AACG economists have assisted clients with their responses to OFCCP investigations and have conducted proactive pay equity studies. We have also used our statistical expertise to help companies carry out studies to ensure that a proposed reduction-in-force does not adversely impact protected class members. Adept in using advanced analytical methods and working with large, complex data sets, our experts have provided rigorous, scientific analyses of challenging problems  in pay equity. Our ability to communicate complicated results clearly and concisely has helped our clients in court and in negotiations with regulatory agencies, where we have provided expert reports and served as expert witnesses.

Issues of pay equity remain of interest to regulators as the U.S. Equal Employment Opportunity Commission (EEOC) issued potential new pay equity regulations on January 29, 2016, emphasizing the continued interest and relevance of pay equity matters.

Proposed New EEOC Data Collection Requirements

On January 29, 2016, the EEOC issued new potential regulations which would require employers with 100 or more employees to collect and report pay and hours worked data. These new data on pay ranges and hours worked would have to be collected beginning with the September 2017 report.

According to the currently proposed regulations, an employer would have to collect the number of employees by 10 EEO-1 job categories, seven race and ethnicity groups and 12 pay bands based on total W-2 earnings. The regulations state:

For example, an employer would report on the EEO-1 that it employs 10 African American men who are Craft Workers in the second pay band ($19,240-$24,439). [1]

Similarly, employers would further have to collect data on hours worked:

For each pay band on the proposed EEO-1, the employer would report the total number of hours worked by the employees counted in that pay band for the last 12 month period, by their ethnicity, race, and sex. For example, an employer would report on the EEO-1 that total hours worked for 10 African American men who are Craft Workers in the second pay band ($19,240-$24,439) is 10,000 hours.[2]

The new regulations in the Federal Register further describe statistical tests that the EEOC proposes to conduct to identify wage disparities using the newly collected data.

Statistical tests will be used as an initial check of the W-2 data to be collected on the EEO-1, specifically, statistical significance tests that do not rely on an assumption of a normal  distribution. The Pilot Study recommended several statistical techniques to test within-job categories and then suggested further examining companies and establishments with low probabilities that the differences between examined groups, such as men and women, occurred by chance.[3]

Footnote 47 in the Federal Register further outlines the specific statistical tests (Mann-Whitney and Kruskal-Wallis tests) and analyses (multiple regressions and interval regressions) that the EEOC and OFCCP would consider conducting using the pay and hours worked data that would have been collected.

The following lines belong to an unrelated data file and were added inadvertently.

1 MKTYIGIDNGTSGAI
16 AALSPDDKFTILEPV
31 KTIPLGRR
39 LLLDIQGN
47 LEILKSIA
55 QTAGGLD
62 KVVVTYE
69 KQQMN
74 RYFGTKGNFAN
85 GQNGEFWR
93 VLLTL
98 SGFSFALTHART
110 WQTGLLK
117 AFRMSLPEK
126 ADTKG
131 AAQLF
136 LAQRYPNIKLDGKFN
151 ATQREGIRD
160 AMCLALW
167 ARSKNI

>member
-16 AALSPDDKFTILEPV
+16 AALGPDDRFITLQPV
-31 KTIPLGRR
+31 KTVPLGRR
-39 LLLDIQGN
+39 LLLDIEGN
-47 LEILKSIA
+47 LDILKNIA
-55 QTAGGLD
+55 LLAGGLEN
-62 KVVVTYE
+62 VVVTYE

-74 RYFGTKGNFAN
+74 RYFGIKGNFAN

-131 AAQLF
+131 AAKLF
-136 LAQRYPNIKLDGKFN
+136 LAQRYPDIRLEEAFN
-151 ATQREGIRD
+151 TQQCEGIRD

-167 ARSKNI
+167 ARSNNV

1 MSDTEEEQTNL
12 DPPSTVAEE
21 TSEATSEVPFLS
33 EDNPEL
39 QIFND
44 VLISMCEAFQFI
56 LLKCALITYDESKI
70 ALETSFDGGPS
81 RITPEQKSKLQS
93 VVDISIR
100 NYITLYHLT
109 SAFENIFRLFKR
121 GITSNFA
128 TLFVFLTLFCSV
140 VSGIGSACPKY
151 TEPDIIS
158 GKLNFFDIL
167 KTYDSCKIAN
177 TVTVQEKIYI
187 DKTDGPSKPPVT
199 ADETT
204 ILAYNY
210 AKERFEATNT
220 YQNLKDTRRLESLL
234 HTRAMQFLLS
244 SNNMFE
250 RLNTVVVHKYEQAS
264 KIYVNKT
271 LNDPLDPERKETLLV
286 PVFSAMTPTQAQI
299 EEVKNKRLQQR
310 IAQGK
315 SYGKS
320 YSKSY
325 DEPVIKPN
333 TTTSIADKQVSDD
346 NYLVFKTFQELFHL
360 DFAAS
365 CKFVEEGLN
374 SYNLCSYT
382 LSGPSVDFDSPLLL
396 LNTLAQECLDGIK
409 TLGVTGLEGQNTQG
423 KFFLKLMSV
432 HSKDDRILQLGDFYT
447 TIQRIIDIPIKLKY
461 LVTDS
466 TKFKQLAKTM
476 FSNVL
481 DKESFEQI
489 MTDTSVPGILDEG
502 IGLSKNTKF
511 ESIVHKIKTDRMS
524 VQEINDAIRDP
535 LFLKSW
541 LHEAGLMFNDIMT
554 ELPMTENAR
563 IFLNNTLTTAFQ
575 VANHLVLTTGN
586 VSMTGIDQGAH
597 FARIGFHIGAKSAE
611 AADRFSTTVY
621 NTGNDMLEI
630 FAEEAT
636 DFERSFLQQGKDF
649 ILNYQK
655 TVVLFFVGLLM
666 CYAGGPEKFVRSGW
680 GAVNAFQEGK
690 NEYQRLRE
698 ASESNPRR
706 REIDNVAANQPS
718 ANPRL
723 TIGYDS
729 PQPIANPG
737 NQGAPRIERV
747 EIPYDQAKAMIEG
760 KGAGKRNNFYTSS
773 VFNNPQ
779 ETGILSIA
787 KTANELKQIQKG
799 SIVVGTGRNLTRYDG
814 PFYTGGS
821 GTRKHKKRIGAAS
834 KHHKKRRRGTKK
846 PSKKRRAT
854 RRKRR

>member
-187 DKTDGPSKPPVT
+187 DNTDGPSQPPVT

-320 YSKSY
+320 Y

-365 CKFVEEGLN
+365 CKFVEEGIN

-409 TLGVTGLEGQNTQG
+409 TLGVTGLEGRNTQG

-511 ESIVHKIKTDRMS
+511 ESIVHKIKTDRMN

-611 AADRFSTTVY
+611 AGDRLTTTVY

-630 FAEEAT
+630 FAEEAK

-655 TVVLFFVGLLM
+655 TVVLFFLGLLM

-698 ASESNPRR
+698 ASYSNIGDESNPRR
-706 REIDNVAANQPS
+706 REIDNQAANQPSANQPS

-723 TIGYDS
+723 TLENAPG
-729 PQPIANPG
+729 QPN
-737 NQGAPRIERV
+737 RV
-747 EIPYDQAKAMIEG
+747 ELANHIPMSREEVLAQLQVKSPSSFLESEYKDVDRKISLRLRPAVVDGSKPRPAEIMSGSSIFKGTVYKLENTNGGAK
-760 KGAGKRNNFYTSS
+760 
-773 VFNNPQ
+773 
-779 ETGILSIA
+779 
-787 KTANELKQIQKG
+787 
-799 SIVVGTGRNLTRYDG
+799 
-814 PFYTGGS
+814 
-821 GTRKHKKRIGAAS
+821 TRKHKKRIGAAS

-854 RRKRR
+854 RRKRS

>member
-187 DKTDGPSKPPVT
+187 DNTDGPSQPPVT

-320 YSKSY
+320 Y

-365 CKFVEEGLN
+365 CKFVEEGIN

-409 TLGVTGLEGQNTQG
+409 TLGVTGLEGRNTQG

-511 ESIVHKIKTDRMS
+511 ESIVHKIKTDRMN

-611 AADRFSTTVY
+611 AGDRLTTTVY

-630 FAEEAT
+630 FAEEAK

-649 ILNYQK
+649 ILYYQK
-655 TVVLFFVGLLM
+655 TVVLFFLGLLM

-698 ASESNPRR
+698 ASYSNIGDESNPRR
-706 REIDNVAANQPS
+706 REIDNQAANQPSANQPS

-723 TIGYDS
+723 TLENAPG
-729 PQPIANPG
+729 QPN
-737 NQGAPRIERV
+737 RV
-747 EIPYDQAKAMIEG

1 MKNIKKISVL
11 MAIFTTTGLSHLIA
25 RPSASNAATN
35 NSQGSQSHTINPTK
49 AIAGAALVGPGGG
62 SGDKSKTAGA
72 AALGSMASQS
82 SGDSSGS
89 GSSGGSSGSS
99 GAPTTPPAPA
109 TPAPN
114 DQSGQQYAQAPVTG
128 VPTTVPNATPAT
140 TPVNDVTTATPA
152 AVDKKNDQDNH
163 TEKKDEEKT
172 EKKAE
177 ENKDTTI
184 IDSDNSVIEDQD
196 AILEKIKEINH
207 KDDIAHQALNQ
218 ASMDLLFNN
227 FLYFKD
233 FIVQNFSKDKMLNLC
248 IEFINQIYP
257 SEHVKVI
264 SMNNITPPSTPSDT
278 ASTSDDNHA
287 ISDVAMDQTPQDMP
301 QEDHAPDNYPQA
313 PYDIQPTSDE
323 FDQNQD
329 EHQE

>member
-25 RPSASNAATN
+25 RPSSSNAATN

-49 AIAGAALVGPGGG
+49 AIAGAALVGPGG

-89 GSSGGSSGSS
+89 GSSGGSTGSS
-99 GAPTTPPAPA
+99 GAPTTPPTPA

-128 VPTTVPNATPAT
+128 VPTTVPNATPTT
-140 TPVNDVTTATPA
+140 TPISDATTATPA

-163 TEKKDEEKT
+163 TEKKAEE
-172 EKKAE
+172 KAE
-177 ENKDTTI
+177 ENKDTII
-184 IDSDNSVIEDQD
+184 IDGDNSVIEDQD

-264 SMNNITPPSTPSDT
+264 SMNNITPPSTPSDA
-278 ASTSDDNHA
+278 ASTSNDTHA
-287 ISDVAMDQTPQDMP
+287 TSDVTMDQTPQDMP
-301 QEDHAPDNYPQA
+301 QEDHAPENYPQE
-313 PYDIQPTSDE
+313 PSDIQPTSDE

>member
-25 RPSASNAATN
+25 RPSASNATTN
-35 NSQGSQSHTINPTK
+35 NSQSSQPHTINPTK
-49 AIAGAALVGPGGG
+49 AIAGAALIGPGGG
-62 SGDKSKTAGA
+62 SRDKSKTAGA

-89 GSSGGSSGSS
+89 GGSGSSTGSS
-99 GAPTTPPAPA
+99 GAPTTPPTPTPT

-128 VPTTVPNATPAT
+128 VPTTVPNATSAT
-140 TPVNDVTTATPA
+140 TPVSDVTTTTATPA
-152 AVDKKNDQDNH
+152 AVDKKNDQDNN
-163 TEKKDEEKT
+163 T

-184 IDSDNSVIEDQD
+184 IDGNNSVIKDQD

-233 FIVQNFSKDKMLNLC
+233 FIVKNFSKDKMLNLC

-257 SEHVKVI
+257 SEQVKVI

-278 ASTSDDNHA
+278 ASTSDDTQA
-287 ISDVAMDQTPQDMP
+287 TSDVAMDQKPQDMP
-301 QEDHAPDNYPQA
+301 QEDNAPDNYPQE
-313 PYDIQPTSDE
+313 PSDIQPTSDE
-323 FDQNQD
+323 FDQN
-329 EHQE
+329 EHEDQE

[1] https://www.eeoc.gov/employers/eeo1survey/2016_eeo-1_proposed_changes_qa.cfm
[2] https://www.eeoc.gov/employers/eeo1survey/2016_eeo-1_proposed_changes_qa.cfm
[3] https://www.federalregister.gov/articles/2016/02/01/2016-01544/agency-information-collection-activities-revision-of-the-employer-information-report-eeo-1-and#h-17

How We Can Help

Economists at AACG have extensive experience conducting pay equity analyses for employers and have the statistical and econometric experience to anticipate the tests and analyses that the EEOC may conduct with the newly required data. Economists at AACG can assist employers with a variety of tasks in preparing for the implementation of the new regulations including:

  1. Preparing data from various employer databases as required by the new EEOC regulations.
  2. Anticipating the analyses and tests that may be conducted by the EEOC and proactively performing such analyses. This would allow employers and their legal counsel to anticipate potential problem areas and proactively adjust pay or have explanations prepared in advance.
  3. Assist employers and the legal counsel in collecting additional data to explain potential differences in salaries. The current regulations do not require employers to provide explanatory variables (factors that determine how individual employees are paid such as experience, performance ratings, location, education), but these factors may have to be analyzed to understand the reasons why differences in pay may have been observed.

To learn more, contact our labor & employment team using the links to the right, or email us at info@AACG.com.

Contact our Labor & Employment Experts

Daniel S. Levy, PhD
National Managing Director
617 901 6344
Profile | E-mail

Stan Panis, PhD
213 784 6400
Profile | CV | E-mail

Audrius Girnius, PhD
Senior Economist
312 953 8243
Profile | CV | E-mail

Academic Affiliate:
Dennis Aigner, PhD
Prof Emeritus
University of California Irvine
AACG Contact: 617 338 2224

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